Morocco police tortured 6 Sahrawi
protesters, Amnesty says

Six Sahrawi activists arrested this month after pro-independence protests in Western Sahara said they were tortured by Moroccan police and made to sign confessions, Amnesty International charged on Thursday.


"According to the information received by Amnesty International, all six men told the investigative judge that they had been tortured and otherwise ill-treated and that their 'confessions' were extracted under torture in police custody," the rights group said.


The men, aged between 17 and 31, were arrested on May 9 in connection with a major pro-independence protest five days earlier in Laayoune, the main city in the disputed territory, which turned violent.


They have been charged with violence against public officials, obstructing traffic, taking part in an armed gathering and damaging public property. They risk jail terms of up to 10 years, according to the London-based group.


The youngest, El Hussein Bah, told Amnesty that the police had "tortured him, threatened him with rape and forced him to sign papers, including a 'confession' which he was not allowed to read."


"He alleged that police officers pressed a urine-soaked sponge against his face and pulled his trousers off before threatening him with rape," the rights watchdog said.


The Moroccan government did not respond to AFP's request for comment.


Interior Minister Mohand Laenser has said that protesters engineered the unrest that broke out during the demonstrations to "provoke the security forces."


Khalil Dkhil, the governor of Laayoune province, told AFP earlier in the week that those arrested were "six young men, including a minor, who were photographed as they were attacking the police."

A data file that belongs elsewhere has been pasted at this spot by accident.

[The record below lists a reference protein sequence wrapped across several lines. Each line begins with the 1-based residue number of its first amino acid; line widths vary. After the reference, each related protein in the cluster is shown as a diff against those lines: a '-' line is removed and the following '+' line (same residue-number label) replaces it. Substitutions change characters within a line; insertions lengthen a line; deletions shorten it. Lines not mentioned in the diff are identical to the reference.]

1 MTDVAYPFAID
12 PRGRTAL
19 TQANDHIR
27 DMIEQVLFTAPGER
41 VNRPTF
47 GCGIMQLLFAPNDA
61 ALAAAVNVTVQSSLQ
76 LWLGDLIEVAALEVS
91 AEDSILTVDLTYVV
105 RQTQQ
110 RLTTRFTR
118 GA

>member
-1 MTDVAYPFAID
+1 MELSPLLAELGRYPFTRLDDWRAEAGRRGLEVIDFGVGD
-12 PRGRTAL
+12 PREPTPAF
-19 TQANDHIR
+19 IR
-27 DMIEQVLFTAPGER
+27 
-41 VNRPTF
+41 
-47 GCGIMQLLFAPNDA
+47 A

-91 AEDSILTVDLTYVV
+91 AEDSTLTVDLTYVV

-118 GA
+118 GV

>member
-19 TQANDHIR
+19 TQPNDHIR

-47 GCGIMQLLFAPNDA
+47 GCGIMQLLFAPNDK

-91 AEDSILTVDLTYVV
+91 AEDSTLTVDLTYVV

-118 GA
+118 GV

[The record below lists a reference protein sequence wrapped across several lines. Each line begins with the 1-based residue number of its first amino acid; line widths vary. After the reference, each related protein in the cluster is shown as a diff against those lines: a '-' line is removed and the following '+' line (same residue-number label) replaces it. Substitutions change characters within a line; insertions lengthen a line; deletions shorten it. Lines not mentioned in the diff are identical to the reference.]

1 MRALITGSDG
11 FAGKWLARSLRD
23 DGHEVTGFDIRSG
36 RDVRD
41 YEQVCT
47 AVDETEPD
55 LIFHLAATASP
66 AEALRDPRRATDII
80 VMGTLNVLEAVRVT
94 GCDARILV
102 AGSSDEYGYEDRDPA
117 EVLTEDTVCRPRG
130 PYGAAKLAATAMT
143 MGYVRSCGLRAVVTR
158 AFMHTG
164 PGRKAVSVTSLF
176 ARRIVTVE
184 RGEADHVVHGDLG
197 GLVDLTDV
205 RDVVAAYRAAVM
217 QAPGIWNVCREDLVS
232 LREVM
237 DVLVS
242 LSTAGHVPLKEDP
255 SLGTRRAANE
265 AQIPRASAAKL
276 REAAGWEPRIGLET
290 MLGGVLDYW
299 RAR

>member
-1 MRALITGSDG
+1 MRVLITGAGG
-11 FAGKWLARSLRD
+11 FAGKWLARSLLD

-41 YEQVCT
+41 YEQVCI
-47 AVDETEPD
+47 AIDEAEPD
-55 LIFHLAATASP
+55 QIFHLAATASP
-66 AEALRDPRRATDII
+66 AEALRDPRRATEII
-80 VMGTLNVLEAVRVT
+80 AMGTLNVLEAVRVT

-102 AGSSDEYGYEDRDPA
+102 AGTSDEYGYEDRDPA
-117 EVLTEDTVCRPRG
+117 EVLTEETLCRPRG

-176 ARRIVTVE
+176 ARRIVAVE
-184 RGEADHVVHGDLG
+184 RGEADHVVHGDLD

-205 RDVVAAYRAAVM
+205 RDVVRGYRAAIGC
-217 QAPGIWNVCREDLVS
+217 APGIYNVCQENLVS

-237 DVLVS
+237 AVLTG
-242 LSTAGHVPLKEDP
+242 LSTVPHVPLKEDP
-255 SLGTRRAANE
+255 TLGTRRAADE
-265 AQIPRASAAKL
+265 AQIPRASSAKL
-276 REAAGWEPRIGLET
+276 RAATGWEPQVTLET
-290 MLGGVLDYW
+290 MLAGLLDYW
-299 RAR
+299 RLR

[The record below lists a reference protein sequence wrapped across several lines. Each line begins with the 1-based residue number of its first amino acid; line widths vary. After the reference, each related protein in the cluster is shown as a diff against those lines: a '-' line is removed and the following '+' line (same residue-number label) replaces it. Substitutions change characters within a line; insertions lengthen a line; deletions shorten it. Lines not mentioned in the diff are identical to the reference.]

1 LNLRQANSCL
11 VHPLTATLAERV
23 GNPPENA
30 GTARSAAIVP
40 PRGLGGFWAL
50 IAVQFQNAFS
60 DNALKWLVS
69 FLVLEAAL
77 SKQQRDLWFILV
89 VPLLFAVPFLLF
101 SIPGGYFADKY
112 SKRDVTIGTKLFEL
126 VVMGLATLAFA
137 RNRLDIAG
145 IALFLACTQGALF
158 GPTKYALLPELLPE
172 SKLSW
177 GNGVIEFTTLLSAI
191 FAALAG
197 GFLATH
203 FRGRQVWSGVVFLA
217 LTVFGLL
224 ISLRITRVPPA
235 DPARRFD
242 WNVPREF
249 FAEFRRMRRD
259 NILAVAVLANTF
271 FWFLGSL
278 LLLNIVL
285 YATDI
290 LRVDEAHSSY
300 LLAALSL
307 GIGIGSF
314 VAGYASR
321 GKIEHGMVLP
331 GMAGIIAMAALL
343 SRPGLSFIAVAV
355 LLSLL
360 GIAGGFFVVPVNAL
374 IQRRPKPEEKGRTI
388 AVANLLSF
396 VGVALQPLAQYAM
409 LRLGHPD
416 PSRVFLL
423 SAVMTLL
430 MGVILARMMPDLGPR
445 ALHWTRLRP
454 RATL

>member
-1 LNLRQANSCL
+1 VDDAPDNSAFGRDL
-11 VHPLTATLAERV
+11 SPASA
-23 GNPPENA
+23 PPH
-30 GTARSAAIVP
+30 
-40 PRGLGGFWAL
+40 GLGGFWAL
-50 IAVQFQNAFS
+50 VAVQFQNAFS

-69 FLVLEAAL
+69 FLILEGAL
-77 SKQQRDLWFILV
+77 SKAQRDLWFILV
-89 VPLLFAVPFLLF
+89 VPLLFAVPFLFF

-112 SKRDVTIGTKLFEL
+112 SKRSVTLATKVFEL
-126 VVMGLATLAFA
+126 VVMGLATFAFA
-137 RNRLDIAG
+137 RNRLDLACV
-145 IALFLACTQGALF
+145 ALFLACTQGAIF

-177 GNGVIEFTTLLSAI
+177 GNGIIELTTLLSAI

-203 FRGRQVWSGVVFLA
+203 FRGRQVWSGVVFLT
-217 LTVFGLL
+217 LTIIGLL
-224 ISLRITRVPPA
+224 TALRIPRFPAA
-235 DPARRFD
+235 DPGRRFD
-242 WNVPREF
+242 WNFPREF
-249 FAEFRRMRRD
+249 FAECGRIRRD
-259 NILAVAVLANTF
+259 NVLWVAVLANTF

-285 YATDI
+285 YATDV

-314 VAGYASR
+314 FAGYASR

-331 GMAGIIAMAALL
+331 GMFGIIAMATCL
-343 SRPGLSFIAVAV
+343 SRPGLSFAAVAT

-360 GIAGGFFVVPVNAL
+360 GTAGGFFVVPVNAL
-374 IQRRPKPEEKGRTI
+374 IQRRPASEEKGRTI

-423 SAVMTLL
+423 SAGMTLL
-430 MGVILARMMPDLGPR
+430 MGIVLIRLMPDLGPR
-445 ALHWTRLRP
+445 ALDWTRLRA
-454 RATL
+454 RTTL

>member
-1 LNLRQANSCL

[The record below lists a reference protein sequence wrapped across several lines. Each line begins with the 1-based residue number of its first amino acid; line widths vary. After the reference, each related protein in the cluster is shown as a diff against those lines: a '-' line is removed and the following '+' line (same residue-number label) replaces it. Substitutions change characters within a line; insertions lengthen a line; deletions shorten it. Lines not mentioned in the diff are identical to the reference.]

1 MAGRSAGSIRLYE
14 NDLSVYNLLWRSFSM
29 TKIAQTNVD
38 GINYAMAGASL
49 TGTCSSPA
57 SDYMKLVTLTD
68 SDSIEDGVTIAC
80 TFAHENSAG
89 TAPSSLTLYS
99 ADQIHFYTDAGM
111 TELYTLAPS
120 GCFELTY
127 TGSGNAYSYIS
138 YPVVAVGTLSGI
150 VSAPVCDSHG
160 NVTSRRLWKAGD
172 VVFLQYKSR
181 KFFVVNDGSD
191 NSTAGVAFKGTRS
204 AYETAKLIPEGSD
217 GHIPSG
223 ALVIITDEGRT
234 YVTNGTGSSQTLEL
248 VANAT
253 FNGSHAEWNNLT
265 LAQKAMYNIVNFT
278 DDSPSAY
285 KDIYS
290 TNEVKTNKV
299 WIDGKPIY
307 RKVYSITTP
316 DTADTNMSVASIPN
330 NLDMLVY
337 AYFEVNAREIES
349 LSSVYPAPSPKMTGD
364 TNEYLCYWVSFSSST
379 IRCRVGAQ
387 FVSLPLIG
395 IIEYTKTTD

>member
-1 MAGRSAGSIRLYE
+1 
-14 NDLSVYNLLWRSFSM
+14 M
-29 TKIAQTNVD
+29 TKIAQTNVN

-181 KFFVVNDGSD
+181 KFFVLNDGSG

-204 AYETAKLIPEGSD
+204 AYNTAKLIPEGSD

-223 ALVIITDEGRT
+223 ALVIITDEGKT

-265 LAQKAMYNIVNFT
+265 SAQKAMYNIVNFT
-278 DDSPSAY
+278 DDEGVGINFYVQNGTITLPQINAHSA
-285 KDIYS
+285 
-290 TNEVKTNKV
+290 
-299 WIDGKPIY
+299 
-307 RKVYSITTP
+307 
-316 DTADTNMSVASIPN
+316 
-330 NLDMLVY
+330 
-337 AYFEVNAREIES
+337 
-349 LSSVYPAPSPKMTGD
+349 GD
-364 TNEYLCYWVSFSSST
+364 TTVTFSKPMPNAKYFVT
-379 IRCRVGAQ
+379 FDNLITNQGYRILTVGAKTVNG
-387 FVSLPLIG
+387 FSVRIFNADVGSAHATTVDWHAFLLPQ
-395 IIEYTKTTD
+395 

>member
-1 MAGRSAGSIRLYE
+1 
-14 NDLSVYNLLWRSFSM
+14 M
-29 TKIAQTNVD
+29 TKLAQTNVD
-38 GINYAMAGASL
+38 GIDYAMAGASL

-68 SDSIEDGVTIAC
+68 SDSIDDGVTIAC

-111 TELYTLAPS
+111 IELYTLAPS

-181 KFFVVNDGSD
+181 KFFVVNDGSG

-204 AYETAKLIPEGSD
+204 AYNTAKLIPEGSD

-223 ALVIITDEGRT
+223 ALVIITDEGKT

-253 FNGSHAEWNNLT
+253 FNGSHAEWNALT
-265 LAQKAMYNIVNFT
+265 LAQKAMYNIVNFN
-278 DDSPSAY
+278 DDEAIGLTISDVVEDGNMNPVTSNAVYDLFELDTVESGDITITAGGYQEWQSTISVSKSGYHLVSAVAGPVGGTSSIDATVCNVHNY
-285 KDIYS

The protests, in Laayoune, Smara and Boujdour on May 4 and 5, were some of the biggest the Western Sahara has witnessed in decades, with 2,000 activists marching in the main city alone, according to the official CNDH rights group.


Laensar told parliament shortly afterwards that 150 members of the security forces were injured in the unrest that followed the protests, some seriously, while insisting the demonstrators in Laayoune did not number more than 300.


Amnesty's regional director Philip Luther said the claims that the authorities used torture to extract "confessions" from the six detained activists, including a child, were "deeply disturbing."


"The allegations must be thoroughly investigated, with those responsible brought to justice," he said.


Rights groups have persistently raised concerns about alleged torture in the territory, most recently of 25 Sahrawis jailed by a military tribunal in February over deadly violence there more than two years earlier.


The Western Sahara is a highly sensitive subject in Morocco, which annexed the former Spanish colony in 1975 in a move never recognized by the international community.


Laenser said the unrest this month had been "carefully prepared" to exploit the visits of international rights activists and "create the impression of a climate of instability" in the region.


He said the strategy was financed "by foreign milieu through the Polisario [Front rebels]," and cited visits to the region of two Amnesty members and six representatives of European political parties before the unrest.


Tensions have been running high in the territory since the UN Security Council passed a resolution last month extending the mandate of the UN peacekeeping mission but omitting a US-backed plan to task it with human rights monitoring.


The proposal was dropped after furious lobbying by Morocco, with the resolution instead urging Morocco and the Polisario Front to pursue efforts to promote human rights in the Western Sahara.


Morocco has proposed broad autonomy under its sovereignty for the phosphate-rich territory.


But this is rejected by the Polisario Front, which took up arms to fight for an independent state until the United Nations negotiated a ceasefire in 1991, and which insists on the Sahrawis' right to a referendum on self-determination.

Morocco has proposed broad autonomy under its sovereignty for the phosphate-rich territory.